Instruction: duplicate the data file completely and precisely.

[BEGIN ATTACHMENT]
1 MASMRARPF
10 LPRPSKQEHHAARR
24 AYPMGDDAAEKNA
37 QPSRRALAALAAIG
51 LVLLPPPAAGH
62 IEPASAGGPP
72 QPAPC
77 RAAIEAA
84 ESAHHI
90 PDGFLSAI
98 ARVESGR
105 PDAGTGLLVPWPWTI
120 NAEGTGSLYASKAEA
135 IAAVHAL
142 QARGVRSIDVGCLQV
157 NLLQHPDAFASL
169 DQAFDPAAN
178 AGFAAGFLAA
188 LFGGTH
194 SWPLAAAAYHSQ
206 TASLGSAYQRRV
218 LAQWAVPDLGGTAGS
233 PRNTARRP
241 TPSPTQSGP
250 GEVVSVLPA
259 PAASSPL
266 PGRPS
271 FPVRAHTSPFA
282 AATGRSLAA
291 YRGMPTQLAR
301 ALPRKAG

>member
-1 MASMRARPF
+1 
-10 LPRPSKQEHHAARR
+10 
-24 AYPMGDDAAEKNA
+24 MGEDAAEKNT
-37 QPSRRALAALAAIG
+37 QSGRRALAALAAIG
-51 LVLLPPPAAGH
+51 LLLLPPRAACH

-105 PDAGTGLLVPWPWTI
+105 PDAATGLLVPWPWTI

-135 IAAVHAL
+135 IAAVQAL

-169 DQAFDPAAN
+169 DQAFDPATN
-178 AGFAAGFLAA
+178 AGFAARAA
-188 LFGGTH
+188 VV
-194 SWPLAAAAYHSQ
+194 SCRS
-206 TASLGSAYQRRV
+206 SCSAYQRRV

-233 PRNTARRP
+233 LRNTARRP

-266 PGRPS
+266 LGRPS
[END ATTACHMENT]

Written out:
1 MASMRARPF
10 LPRPSKQEHHAARR
24 AYPMGDDAAEKNA
37 QPSRRALAALAAIG
51 LVLLPPPAAGH
62 IEPASAGGPP
72 QPAPC
77 RAAIEAA
84 ESAHHI
90 PDGFLSAI
98 ARVESGR
105 PDAGTGLLVPWPWTI
120 NAEGTGSLYASKAEA
135 IAAVHAL
142 QARGVRSIDVGCLQV
157 NLLQHPDAFASL
169 DQAFDPAAN
178 AGFAAGFLAA
188 LFGGTH
194 SWPLAAAAYHSQ
206 TASLGSAYQRRV
218 LAQWAVPDLGGTAGS
233 PRNTARRP
241 TPSPTQSGP
250 GEVVSVLPA
259 PAASSPL
266 PGRPS
271 FPVRAHTSPFA
282 AATGRSLAA
291 YRGMPTQLAR
301 ALPRKAG

>member
-1 MASMRARPF
+1 
-10 LPRPSKQEHHAARR
+10 
-24 AYPMGDDAAEKNA
+24 MGEDAAEKNT
-37 QPSRRALAALAAIG
+37 QSGRRALAALAAIG
-51 LVLLPPPAAGH
+51 LLLLPPRAACH

-105 PDAGTGLLVPWPWTI
+105 PDAATGLLVPWPWTI

-135 IAAVHAL
+135 IAAVQAL

-169 DQAFDPAAN
+169 DQAFDPATN
-178 AGFAAGFLAA
+178 AGFAARAA
-188 LFGGTH
+188 VV
-194 SWPLAAAAYHSQ
+194 SCRS
-206 TASLGSAYQRRV
+206 SCSAYQRRV

-233 PRNTARRP
+233 LRNTARRP

-266 PGRPS
+266 LGRPS